Home / General / Erik Visits an American Grave, Part 561

Erik Visits an American Grave, Part 561


This is the grave of States Rights Gist.

Yes friends, you read that right. This man was named States Rights Gist. See, he was born in 1831 in Union, South Carolina to a family that were southern extremists. This was the era of Nullification. At this point, the rest of the South thought South Carolina was insane for attempting to destroy the nation over the tariff and slavery. Andrew Jackson after all was a Tennessee slaver and he threatened to hang John C. Calhoun over it. But in South Carolina, well, they were going to lead the South to treason in defense of slavery. And they were going to make a point of it by naming a child States Rights. His family referred to him as States. He graduated from South Carolina College, which is today the University of South Carolina. He then to Harvard Law for a year but returned to South Carolina before finishing. He married into the elite he was born into, but not until 1863, when he married the daughter of a former governor.

By 1863, Gist was doing what he was born to do–commit treason in defense of slavery. The predestination here would make a Puritan blanch. Like any good southern elite, Gist was all-in on military service well before this. When he came back to South Carolina, he joined the state militia as a captain and then became a brigadier general in 1856. When his cousin William Henry Gist became governor in 1858, States Rights was named a special aide-de-camp, which seems to have meant nothing except he got to hang out at the governor’s mansion for a few years. He resigned from the militia in 1860 to become a full-time advisor to his cousin. By this time, plans for secession were in full swing. Gist was one of the six South Carolina emissaries to other southern states, urging them to join the Palmetto State in committing treason in defense of slavery.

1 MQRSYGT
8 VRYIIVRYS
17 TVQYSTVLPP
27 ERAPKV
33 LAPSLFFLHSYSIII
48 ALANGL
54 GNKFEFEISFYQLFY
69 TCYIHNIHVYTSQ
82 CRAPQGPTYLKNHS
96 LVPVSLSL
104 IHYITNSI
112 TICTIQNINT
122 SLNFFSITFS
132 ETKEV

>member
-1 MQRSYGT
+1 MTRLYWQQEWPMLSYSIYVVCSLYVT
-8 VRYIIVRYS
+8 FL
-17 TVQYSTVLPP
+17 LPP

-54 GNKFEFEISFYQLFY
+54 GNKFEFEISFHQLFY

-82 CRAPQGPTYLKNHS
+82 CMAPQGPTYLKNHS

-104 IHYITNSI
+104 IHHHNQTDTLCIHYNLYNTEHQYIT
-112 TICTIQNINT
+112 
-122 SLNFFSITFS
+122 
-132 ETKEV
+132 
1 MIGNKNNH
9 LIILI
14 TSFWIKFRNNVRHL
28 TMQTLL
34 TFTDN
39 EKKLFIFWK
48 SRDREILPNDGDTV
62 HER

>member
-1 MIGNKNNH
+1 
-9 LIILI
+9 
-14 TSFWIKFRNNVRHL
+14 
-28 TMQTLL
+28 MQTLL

As soon as South Carolina left the Union, Gist was named state adjutant and inspector general, which meant he was in charge of preparing the state for war. But when the Confederates became a fake nation, he was supplanted in that role by P.G.T. Beauregard. He then fought at many of the major battles of the war, including First Manassas, where he was slightly wounded. He was named a brigadier general in 1862, not because he was so skilled. This was the South after all and what mattered is your elite connections. Since he was close with James Chestnut, a treason senator and husband of famed Confederate diarist Mary Chestnut, he got the promotion. That’s how it worked. He was involved in the Battle of Secessionville (!!), which was a Union attempt to take Charleston that sadly failed. He was at Vicksburg too, one of the greatest of Union victories. I hope Gist dined on some rats. He then went to Chickamauga and Chattanooga before suffering being wounded in the hand at the Battle of Atlanta. He never did get another promotion, despite being in command of troops in battle quite a few times.

After Atlanta, Gist was commanding a brigade of troops under Major General John Brown (oh the irony), both serving under John Bell Hood in his campaign through Tennessee. At the Battle of Franklin, on November 30, 1864, Gist took a bullet through the chest and died pretty soon after. In that great battle, six Confederate generals were killed. Nice shooting boys. Frankin was a huge victory for the Union.

States Rights Gist is buried in Trinity Episcopal Church Cemetery, Columbia, South Carolina. I had never heard of this guy before, but I stumbled upon this while looking for other people and started laughing out loud when I saw the name. It was a good find.

This post was funded by LGM reader donations. And if you don’t want me to write about people like States Rights Gist, I don’t know you could want. If you would like this series to visit some of the other traitors in defense of slavery mentioned in this post, you can donate to cover the required expenses here. Mary Chestnut is in Camden, South Carolina and P.G.T. Beauregard is in New Orleans. Previous posts in this series are archived here.

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